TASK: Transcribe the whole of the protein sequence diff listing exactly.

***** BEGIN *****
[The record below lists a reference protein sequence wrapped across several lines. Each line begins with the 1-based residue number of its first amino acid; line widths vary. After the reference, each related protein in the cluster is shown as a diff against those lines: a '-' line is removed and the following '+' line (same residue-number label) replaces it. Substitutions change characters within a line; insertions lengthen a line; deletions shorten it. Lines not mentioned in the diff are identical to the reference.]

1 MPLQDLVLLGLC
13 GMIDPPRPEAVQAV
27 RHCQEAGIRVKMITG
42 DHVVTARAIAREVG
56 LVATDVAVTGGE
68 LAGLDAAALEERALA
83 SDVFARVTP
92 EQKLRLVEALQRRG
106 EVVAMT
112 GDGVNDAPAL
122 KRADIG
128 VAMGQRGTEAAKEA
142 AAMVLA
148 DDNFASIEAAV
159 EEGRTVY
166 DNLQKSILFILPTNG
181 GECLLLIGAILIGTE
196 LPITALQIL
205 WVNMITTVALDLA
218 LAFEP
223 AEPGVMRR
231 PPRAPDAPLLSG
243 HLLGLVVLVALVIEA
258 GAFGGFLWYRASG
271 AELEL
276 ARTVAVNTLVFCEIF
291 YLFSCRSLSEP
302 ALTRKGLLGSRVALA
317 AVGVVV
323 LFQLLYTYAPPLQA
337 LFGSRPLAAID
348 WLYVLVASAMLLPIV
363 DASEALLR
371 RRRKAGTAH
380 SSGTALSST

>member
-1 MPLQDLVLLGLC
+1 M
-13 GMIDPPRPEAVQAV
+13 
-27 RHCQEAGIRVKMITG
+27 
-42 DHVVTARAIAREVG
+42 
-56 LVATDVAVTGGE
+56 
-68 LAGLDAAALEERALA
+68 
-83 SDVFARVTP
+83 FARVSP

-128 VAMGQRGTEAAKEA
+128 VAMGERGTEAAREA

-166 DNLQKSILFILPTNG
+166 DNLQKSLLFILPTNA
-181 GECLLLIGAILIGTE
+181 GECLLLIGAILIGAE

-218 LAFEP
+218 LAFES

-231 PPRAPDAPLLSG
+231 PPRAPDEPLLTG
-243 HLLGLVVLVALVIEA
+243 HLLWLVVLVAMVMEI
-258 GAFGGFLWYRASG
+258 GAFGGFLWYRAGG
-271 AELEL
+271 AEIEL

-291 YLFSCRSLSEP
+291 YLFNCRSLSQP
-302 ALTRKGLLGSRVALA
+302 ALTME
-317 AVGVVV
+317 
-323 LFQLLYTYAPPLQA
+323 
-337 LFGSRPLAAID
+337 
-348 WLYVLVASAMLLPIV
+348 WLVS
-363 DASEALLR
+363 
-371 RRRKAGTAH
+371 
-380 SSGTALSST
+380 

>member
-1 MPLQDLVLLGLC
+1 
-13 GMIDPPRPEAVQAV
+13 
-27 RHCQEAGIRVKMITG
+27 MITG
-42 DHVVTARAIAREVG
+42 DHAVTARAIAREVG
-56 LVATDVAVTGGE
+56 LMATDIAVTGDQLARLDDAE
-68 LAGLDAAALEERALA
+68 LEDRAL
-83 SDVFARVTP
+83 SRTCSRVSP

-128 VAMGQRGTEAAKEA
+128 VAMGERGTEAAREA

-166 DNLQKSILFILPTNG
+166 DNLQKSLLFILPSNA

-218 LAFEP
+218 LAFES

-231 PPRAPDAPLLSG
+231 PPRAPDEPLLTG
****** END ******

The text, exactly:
[The record below lists a reference protein sequence wrapped across several lines. Each line begins with the 1-based residue number of its first amino acid; line widths vary. After the reference, each related protein in the cluster is shown as a diff against those lines: a '-' line is removed and the following '+' line (same residue-number label) replaces it. Substitutions change characters within a line; insertions lengthen a line; deletions shorten it. Lines not mentioned in the diff are identical to the reference.]

1 MPLQDLVLLGLC
13 GMIDPPRPEAVQAV
27 RHCQEAGIRVKMITG
42 DHVVTARAIAREVG
56 LVATDVAVTGGE
68 LAGLDAAALEERALA
83 SDVFARVTP
92 EQKLRLVEALQRRG
106 EVVAMT
112 GDGVNDAPAL
122 KRADIG
128 VAMGQRGTEAAKEA
142 AAMVLA
148 DDNFASIEAAV
159 EEGRTVY
166 DNLQKSILFILPTNG
181 GECLLLIGAILIGTE
196 LPITALQIL
205 WVNMITTVALDLA
218 LAFEP
223 AEPGVMRR
231 PPRAPDAPLLSG
243 HLLGLVVLVALVIEA
258 GAFGGFLWYRASG
271 AELEL
276 ARTVAVNTLVFCEIF
291 YLFSCRSLSEP
302 ALTRKGLLGSRVALA
317 AVGVVV
323 LFQLLYTYAPPLQA
337 LFGSRPLAAID
348 WLYVLVASAMLLPIV
363 DASEALLR
371 RRRKAGTAH
380 SSGTALSST

>member
-1 MPLQDLVLLGLC
+1 M
-13 GMIDPPRPEAVQAV
+13 
-27 RHCQEAGIRVKMITG
+27 
-42 DHVVTARAIAREVG
+42 
-56 LVATDVAVTGGE
+56 
-68 LAGLDAAALEERALA
+68 
-83 SDVFARVTP
+83 FARVSP

-128 VAMGQRGTEAAKEA
+128 VAMGERGTEAAREA

-166 DNLQKSILFILPTNG
+166 DNLQKSLLFILPTNA
-181 GECLLLIGAILIGTE
+181 GECLLLIGAILIGAE

-218 LAFEP
+218 LAFES

-231 PPRAPDAPLLSG
+231 PPRAPDEPLLTG
-243 HLLGLVVLVALVIEA
+243 HLLWLVVLVAMVMEI
-258 GAFGGFLWYRASG
+258 GAFGGFLWYRAGG
-271 AELEL
+271 AEIEL

-291 YLFSCRSLSEP
+291 YLFNCRSLSQP
-302 ALTRKGLLGSRVALA
+302 ALTME
-317 AVGVVV
+317 
-323 LFQLLYTYAPPLQA
+323 
-337 LFGSRPLAAID
+337 
-348 WLYVLVASAMLLPIV
+348 WLVS
-363 DASEALLR
+363 
-371 RRRKAGTAH
+371 
-380 SSGTALSST
+380 

>member
-1 MPLQDLVLLGLC
+1 
-13 GMIDPPRPEAVQAV
+13 
-27 RHCQEAGIRVKMITG
+27 MITG
-42 DHVVTARAIAREVG
+42 DHAVTARAIAREVG
-56 LVATDVAVTGGE
+56 LMATDIAVTGDQLARLDDAE
-68 LAGLDAAALEERALA
+68 LEDRAL
-83 SDVFARVTP
+83 SRTCSRVSP

-128 VAMGQRGTEAAKEA
+128 VAMGERGTEAAREA

-166 DNLQKSILFILPTNG
+166 DNLQKSLLFILPSNA

-218 LAFEP
+218 LAFES

-231 PPRAPDAPLLSG
+231 PPRAPDEPLLTG